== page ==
A Basic Guide to Choosing a Folding Bike
The folding bicycle market has exploded over the last decade, resulting in an amazing plethora of choices for the prospective buyer, over a wide range of prices. When I first made the choice to return to cycling, identifying which bike suited my needs best was not an easy decision. This is obviously something that many people struggle with, once they have already chosen to jump into the world of foldies.
Most folks buy it for the convenience more than anything else, particularly if home is a fairly spatially challenged urban abode. However, I consider a bicycle an important investment that should not be taken lightly. I did a fair bit of research both online and offline beforehand, and took about six months to finally settle for what ticked all the right boxes. This process was exhausting, but I am secure in the knowledge that I made the right choice with no resulting buyer’s remorse.
Since making my two-wheeled adventures public on social media, a number of people have approached me for advice on folding bikes. This is possibly due to the fact that the cycling lifestyle is a lot more widespread now in Kuala Lumpur, where I live.
Dealing with skeptics
First of all, there will be traditional cyclists who will attempt to talk you out of what they feel is a useless purchase. You will be faced with a strong dose of skepticism over just how good of a ride you will get, from a bike that collapses into two (sometimes even three) pieces. I encountered the same sentiment when I first broached the subject, and this same person is also now the proud owner of a foldie, well on the way to upgrading their own set of wheels to the point of no return. I am obviously silently but extremely smug about this U-turn.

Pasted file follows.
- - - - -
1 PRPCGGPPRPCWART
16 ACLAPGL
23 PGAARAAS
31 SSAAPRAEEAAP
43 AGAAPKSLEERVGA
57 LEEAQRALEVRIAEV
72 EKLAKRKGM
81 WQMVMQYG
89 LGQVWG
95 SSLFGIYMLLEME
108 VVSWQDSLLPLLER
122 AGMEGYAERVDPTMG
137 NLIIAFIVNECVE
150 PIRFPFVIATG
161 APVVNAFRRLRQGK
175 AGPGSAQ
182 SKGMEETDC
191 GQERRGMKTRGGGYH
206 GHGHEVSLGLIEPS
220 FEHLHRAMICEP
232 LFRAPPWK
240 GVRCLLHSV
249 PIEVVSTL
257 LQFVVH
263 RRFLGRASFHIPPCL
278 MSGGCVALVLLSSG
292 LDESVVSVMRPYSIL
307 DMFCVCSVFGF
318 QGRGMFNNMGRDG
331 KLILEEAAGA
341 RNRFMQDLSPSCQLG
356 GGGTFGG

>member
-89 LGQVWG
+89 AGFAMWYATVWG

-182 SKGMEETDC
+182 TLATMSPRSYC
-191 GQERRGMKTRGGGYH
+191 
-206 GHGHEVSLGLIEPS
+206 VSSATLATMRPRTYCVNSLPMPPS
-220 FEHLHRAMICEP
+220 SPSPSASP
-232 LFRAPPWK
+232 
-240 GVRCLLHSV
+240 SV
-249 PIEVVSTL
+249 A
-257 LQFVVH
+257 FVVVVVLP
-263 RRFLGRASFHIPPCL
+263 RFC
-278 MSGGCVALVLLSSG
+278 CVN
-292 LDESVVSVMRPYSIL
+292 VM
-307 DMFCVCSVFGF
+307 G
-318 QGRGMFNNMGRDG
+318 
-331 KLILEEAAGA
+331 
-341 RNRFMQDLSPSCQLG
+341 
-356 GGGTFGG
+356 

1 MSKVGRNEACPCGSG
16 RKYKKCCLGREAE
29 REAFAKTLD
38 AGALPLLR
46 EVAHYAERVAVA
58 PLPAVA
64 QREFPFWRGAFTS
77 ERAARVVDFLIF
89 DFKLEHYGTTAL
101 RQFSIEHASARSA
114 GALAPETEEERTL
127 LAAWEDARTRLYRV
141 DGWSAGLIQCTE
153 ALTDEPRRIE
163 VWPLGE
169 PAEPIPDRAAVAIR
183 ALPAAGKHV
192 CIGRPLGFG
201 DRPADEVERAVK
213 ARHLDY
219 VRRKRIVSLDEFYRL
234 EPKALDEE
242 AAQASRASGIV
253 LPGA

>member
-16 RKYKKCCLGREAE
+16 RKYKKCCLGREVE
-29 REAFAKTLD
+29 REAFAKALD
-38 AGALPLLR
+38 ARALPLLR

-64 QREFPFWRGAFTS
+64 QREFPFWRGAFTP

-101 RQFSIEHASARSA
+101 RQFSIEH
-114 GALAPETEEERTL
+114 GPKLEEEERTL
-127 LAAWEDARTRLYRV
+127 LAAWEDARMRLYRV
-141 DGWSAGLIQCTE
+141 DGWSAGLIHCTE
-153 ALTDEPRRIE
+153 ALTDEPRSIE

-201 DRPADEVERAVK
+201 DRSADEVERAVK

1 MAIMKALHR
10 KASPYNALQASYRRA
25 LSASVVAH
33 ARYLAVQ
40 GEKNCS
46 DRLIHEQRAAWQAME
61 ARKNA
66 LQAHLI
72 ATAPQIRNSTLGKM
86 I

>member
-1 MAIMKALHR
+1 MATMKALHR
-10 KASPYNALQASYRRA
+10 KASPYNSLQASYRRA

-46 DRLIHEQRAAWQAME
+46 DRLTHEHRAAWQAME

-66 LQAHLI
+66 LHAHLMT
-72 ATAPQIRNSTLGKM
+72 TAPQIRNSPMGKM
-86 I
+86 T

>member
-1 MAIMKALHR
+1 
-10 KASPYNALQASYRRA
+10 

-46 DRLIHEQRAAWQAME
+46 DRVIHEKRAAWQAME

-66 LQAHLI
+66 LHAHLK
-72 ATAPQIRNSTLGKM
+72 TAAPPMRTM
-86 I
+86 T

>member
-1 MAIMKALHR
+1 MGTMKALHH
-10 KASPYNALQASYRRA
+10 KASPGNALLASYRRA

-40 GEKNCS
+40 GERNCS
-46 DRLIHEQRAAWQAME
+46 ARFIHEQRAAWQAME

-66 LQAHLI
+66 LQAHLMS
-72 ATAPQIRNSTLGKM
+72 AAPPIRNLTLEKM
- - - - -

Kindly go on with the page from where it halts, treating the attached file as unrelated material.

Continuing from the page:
Do you really need a folding bike?
This is clearly the first thing to consider. Are you jumping on the bandwagon or have a real need for it? The key to dealing with naysayers and ensuring you have no regrets, is knowing exactly what you are buying, and precisely why you are buying it.
Space considerations: Eka and I live in a box of a loft, and we utilise every single spare square foot we can. The traditional clever horizontal storage method on the wall does not work for us since most of the space is already used up. A pulley system and mount or pole mount for the ceiling is not a feasible alternative, because of the double storey height of our place. What we CAN do, is fold our bikes and tuck them under the stairs or the desk. Done deal.
Commuting: A former colleague recently asked me whether her boyfriend should buy an IKEA city bike to supplement his daily commute to work on the newly completed MRT train, because waiting for the feeder bus simply took too long. In Malaysia and many other parts of the world, a foldie is the ONLY bike that will be allowed on the city trains, and even then, at controlled times. Essentially, foldies are your only choice when combining public transport and cycling, if you want to take it with you on the train. You can protest this until blue in the face, but the transport authorities will NOT budge on this matter so far. Their priority is the hordes of normal commuters. While I don't agree with this, I’d rather work within these limitations for now and find a solution for myself that works. Foldies are also easier to pack into a taxi, Uber or Grab.